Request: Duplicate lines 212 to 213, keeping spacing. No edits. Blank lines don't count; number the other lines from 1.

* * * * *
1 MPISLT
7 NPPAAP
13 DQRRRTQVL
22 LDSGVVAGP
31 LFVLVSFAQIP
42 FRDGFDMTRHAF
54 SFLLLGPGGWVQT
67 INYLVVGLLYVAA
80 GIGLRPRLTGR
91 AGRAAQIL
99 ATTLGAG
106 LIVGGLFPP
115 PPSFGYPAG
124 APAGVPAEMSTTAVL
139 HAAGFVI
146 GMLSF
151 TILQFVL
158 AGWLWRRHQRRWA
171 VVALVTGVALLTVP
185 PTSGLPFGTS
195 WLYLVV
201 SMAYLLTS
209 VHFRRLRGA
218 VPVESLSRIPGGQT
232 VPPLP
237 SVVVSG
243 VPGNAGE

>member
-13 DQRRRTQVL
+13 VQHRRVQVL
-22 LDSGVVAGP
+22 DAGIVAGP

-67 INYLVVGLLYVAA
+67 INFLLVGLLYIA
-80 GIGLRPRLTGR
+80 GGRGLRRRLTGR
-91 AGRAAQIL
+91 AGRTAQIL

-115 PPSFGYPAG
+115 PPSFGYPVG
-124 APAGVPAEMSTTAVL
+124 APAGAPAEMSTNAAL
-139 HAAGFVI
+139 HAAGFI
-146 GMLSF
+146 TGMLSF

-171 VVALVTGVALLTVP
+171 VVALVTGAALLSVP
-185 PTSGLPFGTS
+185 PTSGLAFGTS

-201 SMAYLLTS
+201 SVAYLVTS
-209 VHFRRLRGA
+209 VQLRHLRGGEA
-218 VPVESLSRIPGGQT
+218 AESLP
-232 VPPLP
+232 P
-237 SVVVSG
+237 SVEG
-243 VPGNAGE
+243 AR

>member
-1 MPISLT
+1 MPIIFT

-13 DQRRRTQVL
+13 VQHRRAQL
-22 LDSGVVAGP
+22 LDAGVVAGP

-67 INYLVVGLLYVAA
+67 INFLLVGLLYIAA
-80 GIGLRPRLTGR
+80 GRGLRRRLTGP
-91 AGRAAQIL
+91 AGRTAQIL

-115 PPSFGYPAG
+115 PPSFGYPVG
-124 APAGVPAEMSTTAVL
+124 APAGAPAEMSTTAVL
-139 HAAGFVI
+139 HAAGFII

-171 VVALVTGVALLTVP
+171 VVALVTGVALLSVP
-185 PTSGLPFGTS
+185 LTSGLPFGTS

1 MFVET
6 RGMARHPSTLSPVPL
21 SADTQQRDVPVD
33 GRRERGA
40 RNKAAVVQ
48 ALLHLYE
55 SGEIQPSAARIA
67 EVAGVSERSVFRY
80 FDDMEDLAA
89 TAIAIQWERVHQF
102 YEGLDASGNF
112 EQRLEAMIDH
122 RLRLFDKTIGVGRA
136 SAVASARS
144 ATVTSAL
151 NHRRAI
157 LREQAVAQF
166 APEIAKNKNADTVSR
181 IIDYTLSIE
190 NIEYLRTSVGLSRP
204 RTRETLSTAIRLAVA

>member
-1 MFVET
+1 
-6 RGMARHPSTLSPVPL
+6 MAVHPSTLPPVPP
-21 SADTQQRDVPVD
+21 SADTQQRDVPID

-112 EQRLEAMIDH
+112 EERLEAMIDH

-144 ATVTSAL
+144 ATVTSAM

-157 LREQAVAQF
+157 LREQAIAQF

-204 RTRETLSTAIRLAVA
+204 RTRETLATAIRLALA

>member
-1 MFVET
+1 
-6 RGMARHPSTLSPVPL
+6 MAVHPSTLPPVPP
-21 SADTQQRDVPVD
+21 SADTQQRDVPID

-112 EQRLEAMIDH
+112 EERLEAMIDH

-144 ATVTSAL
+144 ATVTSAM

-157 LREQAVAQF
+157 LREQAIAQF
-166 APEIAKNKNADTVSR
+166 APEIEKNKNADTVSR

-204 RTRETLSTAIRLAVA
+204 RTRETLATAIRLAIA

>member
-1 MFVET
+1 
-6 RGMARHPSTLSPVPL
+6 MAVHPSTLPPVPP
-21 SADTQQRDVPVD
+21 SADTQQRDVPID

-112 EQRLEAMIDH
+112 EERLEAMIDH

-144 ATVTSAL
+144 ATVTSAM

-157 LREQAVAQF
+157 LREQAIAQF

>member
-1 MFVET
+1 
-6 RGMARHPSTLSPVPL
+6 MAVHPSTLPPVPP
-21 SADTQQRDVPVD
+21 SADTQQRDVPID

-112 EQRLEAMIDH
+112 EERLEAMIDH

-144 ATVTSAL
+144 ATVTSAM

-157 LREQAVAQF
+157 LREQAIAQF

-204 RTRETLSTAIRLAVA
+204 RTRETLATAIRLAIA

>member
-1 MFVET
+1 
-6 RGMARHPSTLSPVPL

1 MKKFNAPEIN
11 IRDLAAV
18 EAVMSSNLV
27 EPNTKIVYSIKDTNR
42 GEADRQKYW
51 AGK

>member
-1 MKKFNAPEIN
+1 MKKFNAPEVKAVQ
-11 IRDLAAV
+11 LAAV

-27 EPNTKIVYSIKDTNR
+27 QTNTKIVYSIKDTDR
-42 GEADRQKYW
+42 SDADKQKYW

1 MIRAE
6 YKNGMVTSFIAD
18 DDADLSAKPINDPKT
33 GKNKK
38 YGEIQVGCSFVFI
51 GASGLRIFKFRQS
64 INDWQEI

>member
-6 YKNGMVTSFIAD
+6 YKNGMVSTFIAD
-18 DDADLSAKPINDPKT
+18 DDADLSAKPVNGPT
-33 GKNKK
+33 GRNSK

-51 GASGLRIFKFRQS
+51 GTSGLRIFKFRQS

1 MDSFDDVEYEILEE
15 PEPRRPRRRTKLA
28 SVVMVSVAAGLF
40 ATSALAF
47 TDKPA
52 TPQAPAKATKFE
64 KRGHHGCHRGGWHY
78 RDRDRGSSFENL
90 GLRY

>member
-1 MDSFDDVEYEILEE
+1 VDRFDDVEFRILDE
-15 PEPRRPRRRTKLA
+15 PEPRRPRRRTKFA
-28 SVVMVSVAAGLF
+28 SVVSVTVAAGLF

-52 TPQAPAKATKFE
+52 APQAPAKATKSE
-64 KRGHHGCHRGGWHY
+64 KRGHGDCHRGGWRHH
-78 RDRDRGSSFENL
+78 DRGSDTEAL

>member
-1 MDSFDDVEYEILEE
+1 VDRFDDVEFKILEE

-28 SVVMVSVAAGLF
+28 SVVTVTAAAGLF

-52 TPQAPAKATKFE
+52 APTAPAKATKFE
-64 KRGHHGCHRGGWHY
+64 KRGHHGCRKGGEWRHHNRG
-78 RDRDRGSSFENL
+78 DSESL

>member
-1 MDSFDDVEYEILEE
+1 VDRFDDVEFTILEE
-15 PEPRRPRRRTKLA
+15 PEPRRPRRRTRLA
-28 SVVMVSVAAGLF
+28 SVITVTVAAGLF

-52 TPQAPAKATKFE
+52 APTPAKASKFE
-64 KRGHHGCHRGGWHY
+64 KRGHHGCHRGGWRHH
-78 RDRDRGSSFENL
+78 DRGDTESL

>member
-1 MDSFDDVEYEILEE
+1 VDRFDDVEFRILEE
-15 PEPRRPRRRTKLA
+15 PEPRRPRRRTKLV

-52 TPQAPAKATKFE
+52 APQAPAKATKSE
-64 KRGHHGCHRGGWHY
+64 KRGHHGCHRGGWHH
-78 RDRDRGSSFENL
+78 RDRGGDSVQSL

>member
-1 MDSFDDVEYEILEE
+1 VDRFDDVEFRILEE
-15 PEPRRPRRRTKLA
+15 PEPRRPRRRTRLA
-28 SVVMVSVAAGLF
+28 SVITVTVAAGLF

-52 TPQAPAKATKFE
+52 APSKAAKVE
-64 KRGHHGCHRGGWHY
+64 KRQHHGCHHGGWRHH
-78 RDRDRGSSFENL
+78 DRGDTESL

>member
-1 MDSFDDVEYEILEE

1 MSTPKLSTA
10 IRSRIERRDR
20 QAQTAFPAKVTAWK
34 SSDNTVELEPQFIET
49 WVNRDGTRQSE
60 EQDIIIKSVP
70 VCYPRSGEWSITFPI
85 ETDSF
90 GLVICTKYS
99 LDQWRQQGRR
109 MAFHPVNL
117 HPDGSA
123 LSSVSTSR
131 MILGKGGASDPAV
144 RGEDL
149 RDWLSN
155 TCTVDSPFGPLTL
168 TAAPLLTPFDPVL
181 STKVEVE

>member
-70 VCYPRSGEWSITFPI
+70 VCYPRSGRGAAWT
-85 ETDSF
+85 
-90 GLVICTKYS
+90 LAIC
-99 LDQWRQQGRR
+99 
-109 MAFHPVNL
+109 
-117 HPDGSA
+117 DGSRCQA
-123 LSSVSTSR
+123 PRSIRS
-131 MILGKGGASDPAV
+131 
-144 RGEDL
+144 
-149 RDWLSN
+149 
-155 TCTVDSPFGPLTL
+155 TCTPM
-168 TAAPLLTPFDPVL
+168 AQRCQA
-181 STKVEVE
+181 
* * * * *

-1 MDSFDDVEYEILEE
+1 VDRFDDVEFRILDE